Quadruple Dutch warning

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I imported a project into AS7 and after some fiddling got it to compile and run correctly, however I get 3 warning I would like to get rid of.

 

 

One of the changes I had to do was to add "const" to the fonts and had to change the line above the warning, so how do I get rid of that warning?

 

The other 2 I understand but don't know what to do about the warning.

John Samperi

Ampertronics Pty. Ltd.

www.ampertronics.com.au

* Electronic Design * Custom Products * Contract Assembly

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Is double Dutch not enough?

 

If you assign a "const" pointer to a non const pointer you get a warning, because the non-const has now the potential to change a constant.

So it seems you also have to change "FontPointer" as pointing to constant data.

Alternatively you may get away with compiling under an older C standard.

 

The "set but not used" warning seems clear.

It might be some left over from a "previous" revision of the code, in which case you can delete / comment out line 103 in Yamaha_PS620_d_Graphics.c if it has no other side affects, or there might be some other reason why "bx" and "ay" are not used after they are being set. So start with a search for those variables.

Alternatively you can simply surpress the warning by adding the string between square brackets to the compiler command line.

 

Paul van der Hoeven.
Bunch of old projects with AVR's:
http://www.hoevendesign.com

Last Edited: Sun. Apr 22, 2018 - 10:03 AM
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If you really mean to drop const on line 41 ('pointer is but 'FontPointer' isn't ) then apply a "( unsigned char *)" cast to pointer.

 

As for the other one, show line 103

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"Set but not used" warning: Why are you setting a value, if you're not using it? To fix the warning you must answer the question.

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So I changed line 41 (maybe I got this wrong?)

/* _____PUBLIC FUNCTIONS_____________________________________________________ */
void LcdFont(const unsigned char *pointer)
{
//	FontPointer = pointer;

	FontPointer = unsigned char *pointer

	FontWidth 	= pgm_read_byte_near(&FontPointer[2]);
	FontHeight	= pgm_read_byte_near(&FontPointer[3]);
}

and commented out line 103

 


	signed int a, b, P;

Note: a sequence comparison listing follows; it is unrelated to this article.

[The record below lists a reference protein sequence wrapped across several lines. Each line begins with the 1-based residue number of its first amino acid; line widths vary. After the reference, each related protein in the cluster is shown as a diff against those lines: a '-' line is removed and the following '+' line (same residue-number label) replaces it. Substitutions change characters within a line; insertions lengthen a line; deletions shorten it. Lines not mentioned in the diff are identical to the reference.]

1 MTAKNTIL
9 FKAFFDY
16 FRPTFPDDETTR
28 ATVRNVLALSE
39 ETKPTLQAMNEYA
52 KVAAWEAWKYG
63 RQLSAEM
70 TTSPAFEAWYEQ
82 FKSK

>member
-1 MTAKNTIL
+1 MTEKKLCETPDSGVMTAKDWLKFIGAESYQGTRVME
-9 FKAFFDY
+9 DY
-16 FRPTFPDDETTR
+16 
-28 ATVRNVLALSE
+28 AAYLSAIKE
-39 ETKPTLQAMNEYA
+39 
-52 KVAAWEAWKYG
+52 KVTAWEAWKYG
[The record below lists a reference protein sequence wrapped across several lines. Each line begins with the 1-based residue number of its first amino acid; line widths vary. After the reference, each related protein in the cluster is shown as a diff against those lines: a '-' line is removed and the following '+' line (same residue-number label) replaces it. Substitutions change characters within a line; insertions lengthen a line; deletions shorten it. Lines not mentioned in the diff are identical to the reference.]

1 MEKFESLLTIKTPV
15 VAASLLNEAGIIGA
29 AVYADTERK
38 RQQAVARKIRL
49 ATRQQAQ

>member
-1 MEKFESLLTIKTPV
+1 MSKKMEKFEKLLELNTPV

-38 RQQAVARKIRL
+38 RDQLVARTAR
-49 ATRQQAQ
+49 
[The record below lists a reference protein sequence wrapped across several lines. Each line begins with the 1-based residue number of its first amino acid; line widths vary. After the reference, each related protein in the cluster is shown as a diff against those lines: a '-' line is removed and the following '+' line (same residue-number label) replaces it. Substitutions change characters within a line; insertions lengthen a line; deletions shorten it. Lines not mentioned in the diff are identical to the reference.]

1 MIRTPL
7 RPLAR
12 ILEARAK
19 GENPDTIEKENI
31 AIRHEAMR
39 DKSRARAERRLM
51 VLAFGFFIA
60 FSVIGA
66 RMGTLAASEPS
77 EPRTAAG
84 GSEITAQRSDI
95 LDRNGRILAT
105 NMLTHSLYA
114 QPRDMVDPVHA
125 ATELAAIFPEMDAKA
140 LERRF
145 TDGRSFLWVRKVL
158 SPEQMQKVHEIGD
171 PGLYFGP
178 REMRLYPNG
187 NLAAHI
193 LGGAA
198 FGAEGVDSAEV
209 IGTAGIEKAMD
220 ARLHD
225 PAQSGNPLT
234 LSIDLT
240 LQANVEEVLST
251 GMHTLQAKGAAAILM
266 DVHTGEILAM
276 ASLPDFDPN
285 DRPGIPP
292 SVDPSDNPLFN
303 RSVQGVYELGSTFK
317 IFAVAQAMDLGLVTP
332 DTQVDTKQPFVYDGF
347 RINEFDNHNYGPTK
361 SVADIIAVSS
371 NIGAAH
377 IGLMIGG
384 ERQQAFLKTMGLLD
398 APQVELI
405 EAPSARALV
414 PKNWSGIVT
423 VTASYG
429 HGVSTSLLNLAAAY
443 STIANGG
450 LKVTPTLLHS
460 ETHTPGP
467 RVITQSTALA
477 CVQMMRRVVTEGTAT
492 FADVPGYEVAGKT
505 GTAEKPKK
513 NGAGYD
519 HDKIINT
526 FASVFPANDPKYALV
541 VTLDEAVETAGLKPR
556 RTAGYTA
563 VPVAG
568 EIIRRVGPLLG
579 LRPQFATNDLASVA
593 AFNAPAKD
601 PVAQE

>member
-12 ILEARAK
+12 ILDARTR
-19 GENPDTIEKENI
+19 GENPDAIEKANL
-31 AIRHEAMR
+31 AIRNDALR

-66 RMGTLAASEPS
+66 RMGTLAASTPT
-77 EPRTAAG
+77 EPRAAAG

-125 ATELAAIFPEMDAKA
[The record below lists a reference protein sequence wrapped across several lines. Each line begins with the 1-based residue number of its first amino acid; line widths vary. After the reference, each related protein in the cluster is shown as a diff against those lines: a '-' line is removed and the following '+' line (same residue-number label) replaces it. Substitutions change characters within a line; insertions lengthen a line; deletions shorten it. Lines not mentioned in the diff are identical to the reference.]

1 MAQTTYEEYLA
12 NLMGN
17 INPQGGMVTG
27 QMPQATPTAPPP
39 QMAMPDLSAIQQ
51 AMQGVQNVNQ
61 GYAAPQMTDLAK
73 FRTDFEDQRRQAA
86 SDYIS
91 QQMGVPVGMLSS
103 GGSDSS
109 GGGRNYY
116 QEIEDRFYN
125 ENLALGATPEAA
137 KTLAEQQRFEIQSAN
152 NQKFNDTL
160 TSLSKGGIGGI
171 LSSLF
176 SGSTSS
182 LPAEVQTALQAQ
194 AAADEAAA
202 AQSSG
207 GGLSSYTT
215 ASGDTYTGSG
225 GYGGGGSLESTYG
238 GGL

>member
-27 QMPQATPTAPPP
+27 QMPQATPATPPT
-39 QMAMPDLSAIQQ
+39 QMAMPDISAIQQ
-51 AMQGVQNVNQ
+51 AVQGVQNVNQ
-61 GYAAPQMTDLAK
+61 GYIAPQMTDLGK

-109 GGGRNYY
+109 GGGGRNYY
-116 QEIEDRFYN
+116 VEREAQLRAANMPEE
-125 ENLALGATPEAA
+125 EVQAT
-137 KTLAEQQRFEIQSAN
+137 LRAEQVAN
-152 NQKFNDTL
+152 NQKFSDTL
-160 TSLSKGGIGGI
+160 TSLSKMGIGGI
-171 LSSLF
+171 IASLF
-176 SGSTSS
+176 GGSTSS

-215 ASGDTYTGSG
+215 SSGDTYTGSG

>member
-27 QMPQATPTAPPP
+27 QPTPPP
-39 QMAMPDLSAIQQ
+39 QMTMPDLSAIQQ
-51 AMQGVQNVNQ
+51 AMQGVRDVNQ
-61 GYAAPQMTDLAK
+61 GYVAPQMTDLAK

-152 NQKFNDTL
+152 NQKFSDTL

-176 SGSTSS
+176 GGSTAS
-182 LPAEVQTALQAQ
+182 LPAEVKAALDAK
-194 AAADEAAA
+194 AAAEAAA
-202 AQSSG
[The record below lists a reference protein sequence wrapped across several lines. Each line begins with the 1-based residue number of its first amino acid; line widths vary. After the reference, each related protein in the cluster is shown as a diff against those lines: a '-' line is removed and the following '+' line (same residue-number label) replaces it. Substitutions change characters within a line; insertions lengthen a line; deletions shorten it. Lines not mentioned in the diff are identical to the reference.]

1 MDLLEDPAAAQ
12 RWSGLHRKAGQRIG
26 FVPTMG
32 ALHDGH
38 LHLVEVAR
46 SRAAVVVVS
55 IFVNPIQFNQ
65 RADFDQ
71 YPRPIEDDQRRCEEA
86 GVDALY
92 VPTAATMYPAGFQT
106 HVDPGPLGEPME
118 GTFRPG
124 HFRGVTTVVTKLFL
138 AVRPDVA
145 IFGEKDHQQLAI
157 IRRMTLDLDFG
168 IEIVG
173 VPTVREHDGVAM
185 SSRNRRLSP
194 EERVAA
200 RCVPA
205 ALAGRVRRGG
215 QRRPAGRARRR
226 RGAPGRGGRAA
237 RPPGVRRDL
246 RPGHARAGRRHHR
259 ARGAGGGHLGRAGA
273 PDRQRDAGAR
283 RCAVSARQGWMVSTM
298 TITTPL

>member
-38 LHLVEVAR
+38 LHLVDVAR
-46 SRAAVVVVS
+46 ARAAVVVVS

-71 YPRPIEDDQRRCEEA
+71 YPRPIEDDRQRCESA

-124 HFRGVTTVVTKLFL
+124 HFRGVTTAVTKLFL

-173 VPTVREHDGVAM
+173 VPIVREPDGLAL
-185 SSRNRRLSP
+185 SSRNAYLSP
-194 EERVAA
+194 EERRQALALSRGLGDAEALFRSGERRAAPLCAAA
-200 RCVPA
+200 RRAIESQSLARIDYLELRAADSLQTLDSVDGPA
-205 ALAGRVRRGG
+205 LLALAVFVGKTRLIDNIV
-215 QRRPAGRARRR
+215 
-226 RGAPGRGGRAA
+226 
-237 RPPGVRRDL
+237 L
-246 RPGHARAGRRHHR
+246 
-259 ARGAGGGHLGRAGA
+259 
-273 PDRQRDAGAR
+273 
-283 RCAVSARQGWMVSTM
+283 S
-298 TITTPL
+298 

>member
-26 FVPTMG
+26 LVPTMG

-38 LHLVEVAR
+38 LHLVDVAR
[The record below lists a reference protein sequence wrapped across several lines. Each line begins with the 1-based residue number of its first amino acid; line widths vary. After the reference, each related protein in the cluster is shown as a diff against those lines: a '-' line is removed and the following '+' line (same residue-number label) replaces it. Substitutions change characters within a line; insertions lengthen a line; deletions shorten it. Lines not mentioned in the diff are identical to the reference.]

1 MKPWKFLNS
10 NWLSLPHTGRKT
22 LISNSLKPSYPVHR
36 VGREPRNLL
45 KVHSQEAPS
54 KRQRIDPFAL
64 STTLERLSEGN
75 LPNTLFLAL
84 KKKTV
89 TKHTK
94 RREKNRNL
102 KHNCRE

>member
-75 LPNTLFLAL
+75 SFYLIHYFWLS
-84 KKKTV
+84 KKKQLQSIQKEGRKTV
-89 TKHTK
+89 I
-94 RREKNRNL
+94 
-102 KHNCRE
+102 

//	signed int bx, ay;		//Commented out JS 23/04/2018

// adjust size

and now I get!!

 

 

Why are you setting a value, if you're not using it?

I have no idea, it's not my code! It's a graphics library I came across a few years ago and it has been working well and I don't get any warnings on AS4.18, AS7 is complaining. smiley

 

so ay and bx ARE being used here

// draw border
	a = 0;       // increment by 1
	b = radius;  // decrement by 1 using P
	P = 1 - radius;
	bx = b;
	ay = a;

I know, I know and I agree:some people should not be allowed anywhere near a C compiler.....cheeky

 

EDIT I fixed the ay,bx warning. They are not being used inside THAT function but used in others, they are local variables.

John Samperi

Ampertronics Pty. Ltd.

www.ampertronics.com.au

* Electronic Design * Custom Products * Contract Assembly

Last Edited: Sun. Apr 22, 2018 - 09:18 PM
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This gets rid of the last warning

    const unsigned char *FontPointer = pointer;

but also gets rid of the fonts! crying Quadruple Dutch is not enough.

John Samperi

Ampertronics Pty. Ltd.

www.ampertronics.com.au

* Electronic Design * Custom Products * Contract Assembly

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I have trouble reading the screenshot code, even after saving them and using a viewer.

Still have no idea how anyone located line 41.

 

Assigned but not used suggest you should get rid of the assignment AND the declaration.

FontPointer = unsigned char *pointer
is not syntactically correct.

Casting involves parentheses: (unsigned char *)pointer .

Casting might or might not be what you want.

I gather FontPointer is pointer to non-const char.
pointer is pointer to const char.
Why and why?  Reasons matter.
My guess is that one is wrong.
Fix that one.

One possibility is that someone wrote a lot of
code without using const when he should have.
In such a case, you might need to decide
whether a global fix is worth the effort.
If not, you might be stuck with casting away const.

International Theophysical Year seems to have been forgotten..
Anyone remember the song Jukebox Band?

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js wrote:

 

so ay and bx ARE being used here

// draw border
	a = 0;       // increment by 1
	b = radius;  // decrement by 1 using P
	P = 1 - radius;
	bx = b;
	ay = a;

I know, I know and I agree:some people should not be allowed anywhere near a C compiler.....cheeky

 

no they are not John, here the are set ( the set part of the "are set but not being used")

you also need to comment out these to lines as you have removed the declaration of the variables, but now you want to set something that is not going to be used.

in other words, waste SRAM locations and instructions in the process.

 

edit: qoute went into garbage mode had to do a litle restauration/repair on it

Last Edited: Mon. Apr 23, 2018 - 05:51 AM
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    FontPointer = (unsigned char *) pointer; fixed it, thank you.

 

Still have no idea how anyone located line 41.